Indexes


#1

Hello fellow coders, I’m new to coding and would like to know how indexes are useful, i’m certain they have roles to play in higher complicated programs but if someone could just simply break down why indexes are used i’d really appreciate that. Thanks


#2

Indexes keep track of lists (aka arrays). Lists are everywhere. Think about a list of computer files, YouTube videos, or lasagna recipes.

Indexes allow you to get the 1st, 2nd, 3rd etc. item in a list. If I clicked on the 3rd link to a recipe in a list, the computer knows which recipe to get based on that index.

Indexes also allow you to loop over a list. If I want to add text to a list of computer files, I start adding the text to the first file and increment that index to find the next file.

Hope this helps :slight_smile:


#3

An index is a sequence of integers starting at zero and increasing by 1’s. An index is said to be ordered in that it never changes. Always the sequence is 0…n, even after sorting or jumbling a list, the indexes do not move, only the items get moved around in the list.

Lists are the most common indexed objects, but they are not alone. Strings are indexed by character position, starting with index 0 as the first letter in the string.

You will learn later about tuple and set as being indexed, as well. No matter what order the items are in, the index is always ordered.

The index is not a stored value, but a computed one. Consider each item in a list as having a unique memory location. When the list is stored, the memory slots are allocated and populated from start to end in the order in which they occur in the list. When the computer is looking for an item by index, it goes to memory and retrieves the (n+1)th item.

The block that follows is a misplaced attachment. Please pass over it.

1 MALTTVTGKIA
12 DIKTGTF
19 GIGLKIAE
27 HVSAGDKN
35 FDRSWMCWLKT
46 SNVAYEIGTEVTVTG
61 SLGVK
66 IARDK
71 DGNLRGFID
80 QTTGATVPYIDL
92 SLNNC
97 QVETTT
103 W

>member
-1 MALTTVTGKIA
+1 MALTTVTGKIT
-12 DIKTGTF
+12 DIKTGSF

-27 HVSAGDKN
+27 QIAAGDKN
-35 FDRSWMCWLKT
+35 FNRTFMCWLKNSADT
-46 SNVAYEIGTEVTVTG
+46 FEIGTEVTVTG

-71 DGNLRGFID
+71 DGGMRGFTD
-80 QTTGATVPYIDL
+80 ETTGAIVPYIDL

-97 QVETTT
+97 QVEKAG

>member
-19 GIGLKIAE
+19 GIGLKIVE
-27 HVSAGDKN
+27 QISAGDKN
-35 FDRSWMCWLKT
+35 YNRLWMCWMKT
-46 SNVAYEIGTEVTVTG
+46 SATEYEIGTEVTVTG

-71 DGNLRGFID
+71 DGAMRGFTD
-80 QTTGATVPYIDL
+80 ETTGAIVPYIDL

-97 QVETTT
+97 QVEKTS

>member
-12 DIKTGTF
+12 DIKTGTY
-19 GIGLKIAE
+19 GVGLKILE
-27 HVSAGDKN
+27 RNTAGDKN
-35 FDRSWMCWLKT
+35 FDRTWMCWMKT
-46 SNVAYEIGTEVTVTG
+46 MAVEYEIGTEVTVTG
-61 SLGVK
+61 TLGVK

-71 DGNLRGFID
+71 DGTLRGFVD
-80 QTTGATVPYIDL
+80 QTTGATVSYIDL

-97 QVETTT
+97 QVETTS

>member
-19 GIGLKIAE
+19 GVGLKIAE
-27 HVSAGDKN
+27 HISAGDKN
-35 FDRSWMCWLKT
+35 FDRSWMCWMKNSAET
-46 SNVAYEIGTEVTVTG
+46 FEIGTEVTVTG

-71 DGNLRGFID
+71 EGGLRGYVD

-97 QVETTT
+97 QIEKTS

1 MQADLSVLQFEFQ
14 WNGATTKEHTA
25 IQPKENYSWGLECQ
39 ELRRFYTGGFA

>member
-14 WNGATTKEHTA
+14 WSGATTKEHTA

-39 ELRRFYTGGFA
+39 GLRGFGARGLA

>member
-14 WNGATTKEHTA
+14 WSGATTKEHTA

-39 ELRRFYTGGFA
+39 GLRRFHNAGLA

Strings are not stored the same way (they get a contiguous block of memory), but their indexes can still be computed by counting the bytes in the string.

Whenever you see variable[i], variable is the name of the object, and [i] is the index being referenced.

fruits = ['apple', 'orange', 'banana', 'pear', 'lemon', 'lime', 'grapefruit']

Each of the items in the list can be retrieved by their index. The first index is 0, the last index is one less than the length of the list.

print (fruits[0])             # apple
length = len(fruits)          # 7
print (fruits[length - 1])    # grapefruit

Note above that we use the built in function, len() to find the length of an iterable. Lists, strings, tuples, sets, and dictionaries are all iterable objects. You will learn in more detail about dictionaries, sets and tuples as the course progresses. For now just focus on strings and lists while you master the concept of working with indexes.

In Python, and some other languages, indexes can also be negative. This tells the interpreter to read from right to left instead of the normal left to right.

print (fruits[-1])    # grapefruit

print (fruits[-7])    # apple